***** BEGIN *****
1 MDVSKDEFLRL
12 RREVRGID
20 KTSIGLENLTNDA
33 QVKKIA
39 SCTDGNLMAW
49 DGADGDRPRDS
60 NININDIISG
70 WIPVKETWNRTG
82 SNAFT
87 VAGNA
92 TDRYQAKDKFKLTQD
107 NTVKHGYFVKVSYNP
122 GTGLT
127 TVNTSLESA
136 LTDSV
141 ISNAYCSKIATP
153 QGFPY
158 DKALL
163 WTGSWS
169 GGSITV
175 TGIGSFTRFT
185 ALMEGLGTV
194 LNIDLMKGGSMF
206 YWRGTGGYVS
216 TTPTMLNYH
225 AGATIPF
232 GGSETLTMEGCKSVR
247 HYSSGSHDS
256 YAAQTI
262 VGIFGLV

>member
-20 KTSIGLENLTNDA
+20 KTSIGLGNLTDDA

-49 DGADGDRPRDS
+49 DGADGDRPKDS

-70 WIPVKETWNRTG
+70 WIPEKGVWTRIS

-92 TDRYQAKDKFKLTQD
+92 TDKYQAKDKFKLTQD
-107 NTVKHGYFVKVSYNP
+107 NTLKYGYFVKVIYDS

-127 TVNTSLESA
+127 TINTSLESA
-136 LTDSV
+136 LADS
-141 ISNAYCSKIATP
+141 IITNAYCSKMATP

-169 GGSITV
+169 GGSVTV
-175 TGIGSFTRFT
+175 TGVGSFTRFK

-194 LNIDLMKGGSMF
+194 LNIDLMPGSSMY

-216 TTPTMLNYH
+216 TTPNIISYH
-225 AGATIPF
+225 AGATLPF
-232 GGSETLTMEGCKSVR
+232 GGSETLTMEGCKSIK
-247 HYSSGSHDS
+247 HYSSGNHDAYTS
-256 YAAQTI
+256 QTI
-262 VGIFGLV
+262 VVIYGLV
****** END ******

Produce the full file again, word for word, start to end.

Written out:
1 MDVSKDEFLRL
12 RREVRGID
20 KTSIGLENLTNDA
33 QVKKIA
39 SCTDGNLMAW
49 DGADGDRPRDS
60 NININDIISG
70 WIPVKETWNRTG
82 SNAFT
87 VAGNA
92 TDRYQAKDKFKLTQD
107 NTVKHGYFVKVSYNP
122 GTGLT
127 TVNTSLESA
136 LTDSV
141 ISNAYCSKIATP
153 QGFPY
158 DKALL
163 WTGSWS
169 GGSITV
175 TGIGSFTRFT
185 ALMEGLGTV
194 LNIDLMKGGSMF
206 YWRGTGGYVS
216 TTPTMLNYH
225 AGATIPF
232 GGSETLTMEGCKSVR
247 HYSSGSHDS
256 YAAQTI
262 VGIFGLV

>member
-20 KTSIGLENLTNDA
+20 KTSIGLGNLTDDA

-49 DGADGDRPRDS
+49 DGADGDRPKDS

-70 WIPVKETWNRTG
+70 WIPEKGVWTRIS

-92 TDRYQAKDKFKLTQD
+92 TDKYQAKDKFKLTQD
-107 NTVKHGYFVKVSYNP
+107 NTLKYGYFVKVIYDS

-127 TVNTSLESA
+127 TINTSLESA
-136 LTDSV
+136 LADS
-141 ISNAYCSKIATP
+141 IITNAYCSKMATP

-169 GGSITV
+169 GGSVTV
-175 TGIGSFTRFT
+175 TGVGSFTRFK

-194 LNIDLMKGGSMF
+194 LNIDLMPGSSMY

-216 TTPTMLNYH
+216 TTPNIISYH
-225 AGATIPF
+225 AGATLPF
-232 GGSETLTMEGCKSVR
+232 GGSETLTMEGCKSIK
-247 HYSSGSHDS
+247 HYSSGNHDAYTS
-256 YAAQTI
+256 QTI
-262 VGIFGLV
+262 VVIYGLV